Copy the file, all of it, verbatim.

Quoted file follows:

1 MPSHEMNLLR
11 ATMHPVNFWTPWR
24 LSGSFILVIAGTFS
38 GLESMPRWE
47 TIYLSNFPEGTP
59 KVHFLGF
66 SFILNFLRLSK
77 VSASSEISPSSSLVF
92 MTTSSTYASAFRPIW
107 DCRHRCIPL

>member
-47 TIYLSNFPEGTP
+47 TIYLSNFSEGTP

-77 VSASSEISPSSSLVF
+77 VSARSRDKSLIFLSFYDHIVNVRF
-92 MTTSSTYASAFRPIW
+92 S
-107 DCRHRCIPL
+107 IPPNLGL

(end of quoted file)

1 MPSHEMNLLR
11 ATMHPVNFWTPWR
24 LSGSFILVIAGTFS
38 GLESMPRWE
47 TIYLSNFPEGTP
59 KVHFLGF
66 SFILNFLRLSK
77 VSASSEISPSSSLVF
92 MTTSSTYASAFRPIW
107 DCRHRCIPL

>member
-47 TIYLSNFPEGTP
+47 TIYLSNFSEGTP

-77 VSASSEISPSSSLVF
+77 VSARSRDKSLIFLSFYDHIVNVRF
-92 MTTSSTYASAFRPIW
+92 S
-107 DCRHRCIPL
+107 IPPNLGL